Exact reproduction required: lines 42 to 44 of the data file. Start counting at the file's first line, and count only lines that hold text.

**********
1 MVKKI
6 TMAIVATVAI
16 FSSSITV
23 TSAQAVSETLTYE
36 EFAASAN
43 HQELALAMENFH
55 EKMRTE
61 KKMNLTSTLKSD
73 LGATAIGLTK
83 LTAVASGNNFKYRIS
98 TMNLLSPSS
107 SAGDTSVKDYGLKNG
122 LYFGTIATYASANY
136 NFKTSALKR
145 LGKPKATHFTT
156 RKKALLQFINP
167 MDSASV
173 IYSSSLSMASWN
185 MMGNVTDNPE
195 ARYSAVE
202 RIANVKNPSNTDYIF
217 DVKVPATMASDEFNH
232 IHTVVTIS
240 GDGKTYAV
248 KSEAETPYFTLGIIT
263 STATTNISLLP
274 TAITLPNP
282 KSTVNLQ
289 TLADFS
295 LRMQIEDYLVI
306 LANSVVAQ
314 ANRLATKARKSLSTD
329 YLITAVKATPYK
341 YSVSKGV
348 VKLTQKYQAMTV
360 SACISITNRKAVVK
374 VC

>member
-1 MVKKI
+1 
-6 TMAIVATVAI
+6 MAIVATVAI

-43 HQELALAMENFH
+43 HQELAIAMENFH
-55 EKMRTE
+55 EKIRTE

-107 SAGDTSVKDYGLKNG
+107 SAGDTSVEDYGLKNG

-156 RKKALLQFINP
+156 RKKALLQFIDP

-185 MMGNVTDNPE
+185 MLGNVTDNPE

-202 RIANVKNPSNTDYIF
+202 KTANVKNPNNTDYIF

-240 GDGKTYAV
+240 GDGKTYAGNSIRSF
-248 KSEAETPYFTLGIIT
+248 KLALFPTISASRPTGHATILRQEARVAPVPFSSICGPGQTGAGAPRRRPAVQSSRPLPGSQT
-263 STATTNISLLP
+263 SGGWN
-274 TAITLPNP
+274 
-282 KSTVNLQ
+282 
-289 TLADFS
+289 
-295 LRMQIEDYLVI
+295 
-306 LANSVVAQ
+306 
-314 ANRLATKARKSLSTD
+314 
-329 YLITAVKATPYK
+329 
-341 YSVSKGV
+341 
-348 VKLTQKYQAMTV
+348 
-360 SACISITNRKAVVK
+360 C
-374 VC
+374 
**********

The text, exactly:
+6 MAIVATVAI

-43 HQELALAMENFH
+43 HQELAIAMENFH